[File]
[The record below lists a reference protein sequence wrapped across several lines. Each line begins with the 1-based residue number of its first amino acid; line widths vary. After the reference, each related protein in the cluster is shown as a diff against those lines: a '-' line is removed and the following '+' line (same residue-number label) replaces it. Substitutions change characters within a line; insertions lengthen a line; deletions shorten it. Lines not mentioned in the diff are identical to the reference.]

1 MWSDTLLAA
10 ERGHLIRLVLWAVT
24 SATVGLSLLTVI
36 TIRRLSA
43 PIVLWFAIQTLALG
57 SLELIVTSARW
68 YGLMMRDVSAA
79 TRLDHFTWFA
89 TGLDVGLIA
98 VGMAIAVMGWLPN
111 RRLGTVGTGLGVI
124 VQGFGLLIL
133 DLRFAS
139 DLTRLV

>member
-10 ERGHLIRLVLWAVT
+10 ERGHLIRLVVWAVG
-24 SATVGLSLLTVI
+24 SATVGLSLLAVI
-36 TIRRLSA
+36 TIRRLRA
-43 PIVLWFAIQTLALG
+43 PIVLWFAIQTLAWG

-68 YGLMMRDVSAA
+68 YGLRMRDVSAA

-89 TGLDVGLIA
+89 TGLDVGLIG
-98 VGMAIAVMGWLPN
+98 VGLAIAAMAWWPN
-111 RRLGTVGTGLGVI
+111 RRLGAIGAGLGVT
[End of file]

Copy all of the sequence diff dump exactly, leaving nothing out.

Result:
[The record below lists a reference protein sequence wrapped across several lines. Each line begins with the 1-based residue number of its first amino acid; line widths vary. After the reference, each related protein in the cluster is shown as a diff against those lines: a '-' line is removed and the following '+' line (same residue-number label) replaces it. Substitutions change characters within a line; insertions lengthen a line; deletions shorten it. Lines not mentioned in the diff are identical to the reference.]

1 MWSDTLLAA
10 ERGHLIRLVLWAVT
24 SATVGLSLLTVI
36 TIRRLSA
43 PIVLWFAIQTLALG
57 SLELIVTSARW
68 YGLMMRDVSAA
79 TRLDHFTWFA
89 TGLDVGLIA
98 VGMAIAVMGWLPN
111 RRLGTVGTGLGVI
124 VQGFGLLIL
133 DLRFAS
139 DLTRLV

>member
-10 ERGHLIRLVLWAVT
+10 ERGHLIRLVVWAVG
-24 SATVGLSLLTVI
+24 SATVGLSLLAVI
-36 TIRRLSA
+36 TIRRLRA
-43 PIVLWFAIQTLALG
+43 PIVLWFAIQTLAWG

-68 YGLMMRDVSAA
+68 YGLRMRDVSAA

-89 TGLDVGLIA
+89 TGLDVGLIG
-98 VGMAIAVMGWLPN
+98 VGLAIAAMAWWPN
-111 RRLGTVGTGLGVI
+111 RRLGAIGAGLGVT